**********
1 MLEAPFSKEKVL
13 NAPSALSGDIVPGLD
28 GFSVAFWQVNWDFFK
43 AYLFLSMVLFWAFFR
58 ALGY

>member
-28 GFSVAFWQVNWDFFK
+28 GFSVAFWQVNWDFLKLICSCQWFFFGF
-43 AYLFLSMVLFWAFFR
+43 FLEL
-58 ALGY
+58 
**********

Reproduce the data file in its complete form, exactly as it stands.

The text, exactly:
1 MLEAPFSKEKVL
13 NAPSALSGDIVPGLD
28 GFSVAFWQVNWDFFK
43 AYLFLSMVLFWAFFR
58 ALGY

>member
-28 GFSVAFWQVNWDFFK
+28 GFSVAFWQVNWDFLKLICSCQWFFFGF
-43 AYLFLSMVLFWAFFR
+43 FLEL
-58 ALGY
+58 